Author Frank Crawford, and his brother John Crawford, found the grave, which lacked a tombstone, while researching,
Proud to Say I am a Union Soldier: The Last Letters Home from Federal Soldiers Written During the Civil War, 1861-1865.
The day for the unveiling of the stone was a perfect day, crystaline skies, with fluffy clouds, and though warm it was not so hot as to be stifling.
And for whatever spirits might linger at Oakridge, particularly Mr Key, and the other civil war veterans, the scene would have seemed reminiscent of the early Memorial Days. The Municipal Band played, and with the fine outfitting of the 114h Regiment Reactivated and the 10th Illinois Volunteer Cavalry Regiment Reactivated, and the ladies of the Aid Society, the scene could have been cut from a hundred years past.
The speeches were very moving, and as was fitting for Memorial Day, the ceremony bound together a recognition of all of our veterans.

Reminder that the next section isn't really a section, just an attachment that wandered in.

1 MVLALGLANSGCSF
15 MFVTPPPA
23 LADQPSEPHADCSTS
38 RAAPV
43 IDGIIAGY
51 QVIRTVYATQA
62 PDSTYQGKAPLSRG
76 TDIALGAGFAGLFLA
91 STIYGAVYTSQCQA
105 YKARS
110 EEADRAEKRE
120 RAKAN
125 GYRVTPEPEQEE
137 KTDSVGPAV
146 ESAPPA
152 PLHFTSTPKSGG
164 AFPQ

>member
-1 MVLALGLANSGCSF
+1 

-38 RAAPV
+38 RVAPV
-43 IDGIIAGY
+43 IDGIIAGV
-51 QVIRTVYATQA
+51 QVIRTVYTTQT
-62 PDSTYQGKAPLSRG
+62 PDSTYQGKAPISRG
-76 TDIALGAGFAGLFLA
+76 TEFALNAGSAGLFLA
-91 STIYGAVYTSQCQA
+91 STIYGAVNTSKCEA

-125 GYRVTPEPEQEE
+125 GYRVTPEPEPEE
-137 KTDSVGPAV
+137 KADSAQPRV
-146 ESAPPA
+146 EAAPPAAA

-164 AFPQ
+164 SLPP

I was also privately proud of my Treeing Walker Coonhound, Winston, as he proved as calm as ever as the 21 gun salute went off. (To be accurate - he slept through it.) I know it sounds strange that I brought my dog with me, but Winston has already proved unaffected by loud sounds (he gets bored with bagpipes, and gets even more bored being home), and I have hopes he can train as a therapy dog due to his patience and gentle temperament. He's come a long way from being the nervous young hound that I brought home from the Animal Protective League.
My silence of the month actually stems from other canine activity, since I also added a 3 month old coonhound mix, Fiona, from Animal Control. I, however, will admit that I should never name anything when tired, since I later learned that "fiona" means "white" or fair," and the pup is nearly all black.
On July 1st I performed at the Elijah Iles House, "Clara Irwin's Strawberry Party." (http://iles-house.blogspot.com/)
This is always a delight to perform at. While the weather the was hot the evening was clear, and I was out under the tent. This makes for a very casual time for telling as families would come out so their children could try their hands at marbles, checkers, or ring toss. And soon they would settle for story or three, and a little discussion of history.
Nor was an offer of strawberry shortcake turned down.
I am a Springfield, IL based storyteller with a fascination for how folklore travels, and for history.